Timothy Stanley: Christie winner in NJ governor's race. He's all image: a GOP superstar
He says reality is Christie's record is checkered. But GOP likes that he draws voters
Still, his stance on social issues not strictly conservative; could hamper his support, he says
Stanley: In conservative circles, Cruz, Paul rule. But Christie could soon eclipse them
Editor’s Note: Timothy Stanley is a historian at Oxford University and blogs for Britain’s The Daily Telegraph. He is the author of “The Crusader: The Life and Times of Pat Buchanan.” Watch Jake Tapper’s interview with Chris Christie today at 4 pm on “The Lead”.
New Jersey voters reelected Chris Christie by a wide margin Tuesday night. That might surprise Mitt Romney, who, according to a new book, decided not to run Christie as a vice presidential candidate in 2012 because of ethics issues, tardiness and his weight. It’s a pity they couldn’t have looked beyond his girth, because all the evidence suggests he’s a genuine Republican superstar.
I use the word superstar in its fullest sense: His appeal is iconic rather than intellectual. And that makes him appealing to Republicans who want to win in 2016, although he’s not necessarily a great fit for conservatives looking for an ideological champion.
A star is someone who is adored for his reputation and image rather than for the reality of who he is or what he has achieved. Chris Christie’s record in New Jersey is actually rather checkered. His state is not business-friendly and tax rates can be punishingly high; thanks to its property taxes, the state ranked last (tied with New York) among the 50 states in the Tax Foundation’s annual report. Poverty has hit a 52-year high under Christie.
An astonishing 24.7% of the state’s population is categorized as poor. New Jersey’s credit rating fell on Christie’s watch. In summary, on many of the fronts that Republicans should outperform their rivals (cutting taxes, fiscal reputation, raising standards of living) Christie is a disappointment.
But only a minority of New Jersey voters seem to care. What appeals more than quantifiable success is the image of success: taking on the teaching unions, shouting down hecklers, projecting a sense of no-nonsense competence liberated from politics-as-usual. In September 2013, Tom Moran, a columnist for the New Jersey Star-Ledger, noted the oft-made comparison between New Jersey Gov. Chris Christie and TV’s Tony Soprano: both hyper-masculine, Catholic, conservative, loud-mouthed, and enjoying a reputation built upon bravado.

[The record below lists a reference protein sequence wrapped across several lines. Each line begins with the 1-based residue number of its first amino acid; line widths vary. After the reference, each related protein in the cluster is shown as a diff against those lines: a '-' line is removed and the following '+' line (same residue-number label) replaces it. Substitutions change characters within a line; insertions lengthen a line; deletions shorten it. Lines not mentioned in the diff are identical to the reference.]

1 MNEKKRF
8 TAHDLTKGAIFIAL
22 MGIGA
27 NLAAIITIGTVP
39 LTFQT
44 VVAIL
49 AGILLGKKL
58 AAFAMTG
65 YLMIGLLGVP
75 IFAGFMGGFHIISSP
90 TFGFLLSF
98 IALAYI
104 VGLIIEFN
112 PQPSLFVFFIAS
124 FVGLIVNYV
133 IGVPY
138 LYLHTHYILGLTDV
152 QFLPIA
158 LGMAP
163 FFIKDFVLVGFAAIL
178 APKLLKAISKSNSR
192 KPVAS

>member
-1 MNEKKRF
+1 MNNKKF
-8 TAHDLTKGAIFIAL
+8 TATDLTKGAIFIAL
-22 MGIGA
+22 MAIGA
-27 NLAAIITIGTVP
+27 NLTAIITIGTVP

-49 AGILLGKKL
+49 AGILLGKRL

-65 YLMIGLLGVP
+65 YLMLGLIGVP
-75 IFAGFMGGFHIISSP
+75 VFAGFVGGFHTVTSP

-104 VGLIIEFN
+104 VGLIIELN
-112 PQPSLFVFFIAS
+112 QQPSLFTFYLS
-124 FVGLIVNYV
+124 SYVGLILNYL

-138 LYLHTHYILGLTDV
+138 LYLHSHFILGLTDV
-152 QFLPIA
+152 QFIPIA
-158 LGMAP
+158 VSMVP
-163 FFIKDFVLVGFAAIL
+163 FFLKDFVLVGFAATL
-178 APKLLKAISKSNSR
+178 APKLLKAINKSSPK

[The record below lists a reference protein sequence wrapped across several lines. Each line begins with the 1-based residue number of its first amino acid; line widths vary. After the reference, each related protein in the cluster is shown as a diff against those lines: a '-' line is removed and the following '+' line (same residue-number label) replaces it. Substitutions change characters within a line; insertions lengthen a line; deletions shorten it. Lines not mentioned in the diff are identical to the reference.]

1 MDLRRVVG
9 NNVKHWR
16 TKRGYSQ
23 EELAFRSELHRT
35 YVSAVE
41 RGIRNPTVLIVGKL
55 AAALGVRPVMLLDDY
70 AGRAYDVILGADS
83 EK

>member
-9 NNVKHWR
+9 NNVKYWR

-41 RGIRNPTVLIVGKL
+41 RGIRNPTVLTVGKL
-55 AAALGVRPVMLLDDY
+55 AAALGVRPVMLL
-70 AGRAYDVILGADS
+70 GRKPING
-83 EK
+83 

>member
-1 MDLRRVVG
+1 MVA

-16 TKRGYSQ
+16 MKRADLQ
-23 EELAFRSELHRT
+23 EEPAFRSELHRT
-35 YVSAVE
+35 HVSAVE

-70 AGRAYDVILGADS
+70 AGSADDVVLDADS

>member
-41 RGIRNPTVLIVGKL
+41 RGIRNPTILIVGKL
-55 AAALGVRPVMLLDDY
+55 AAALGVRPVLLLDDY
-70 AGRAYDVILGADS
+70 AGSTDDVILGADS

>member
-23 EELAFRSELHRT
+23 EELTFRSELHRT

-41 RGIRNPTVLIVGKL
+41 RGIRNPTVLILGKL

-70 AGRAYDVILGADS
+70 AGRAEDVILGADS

It’s that larger-than-life personality, said Moran, that keeps Christie viable both as a governor and a presidential candidate. “At town hall meetings, Christie is relaxed, funny and persuasive. He usually looks to pick a fight at the end, like an entertainer singing the crowd favorite as an encore. It’s compelling stuff. But it’s thin gruel, in the end. Because the substance doesn’t remotely measure up to the spin.”
No, it does not. But in electoral politics, rather than the real world of high taxes and rising poverty, that might not really matter. As governor of California in the 1970s, Ronald Reagan raised taxes at least 10 times. Yet he still won election as a conservative, tax-cutting, cowboy Republican in 1980. He was to John Wayne what Christie is to Soprano: a couple of stars who rose above the details.
So, many conservatives might be looking at Christie and making a canny calculation: “Here is a Republican candidate who can win a blue state despite having a mixed record and a reputation for picking fights. He is someone who middle-class voters seem to identify with and like - and there are few other national Republicans around like that right now.”
It’s a tempting pitch, but GOP supporters watching Christie’s success in New Jersey ought to bear a few things in mind. First, that mixed record in office may come back to haunt the governor and be used against him, much as inmate furloughs were used against Michael Dukakis or policy reversals against Mitt Romney. Second, Christie might find he doesn’t convince conservatives at a national level that he is truly one them.
It’s not just that he embraced Obama during the crucial last phase of the 2012 election. He has nondogmatic positions on same-sex marriage, immigration reform and gun control, and that puts him out of sync with the present spirit of the American right. Ironically, Ken Cuccinelli, a candidate who lost Tuesday in Virginia, is liked by many grass-roots conservatives and likely more reflective of their values.
One of the GOP’s problems is that it has plenty of talented people but it embraces them with unequal passion. Another is that what excites the voters at large doesn’t necessarily excite the grass-roots. There is a feeling that all the conservative action right now is with Ted Cruz and the tea party or Rand Paul and the libertarians. Chris Christie and the Sopranos remains a sideshow. Although, with enough presidential campaign money behind him, his star will doubtless grow.
The opinions expressed in this commentary are solely those of Timothy Stanley.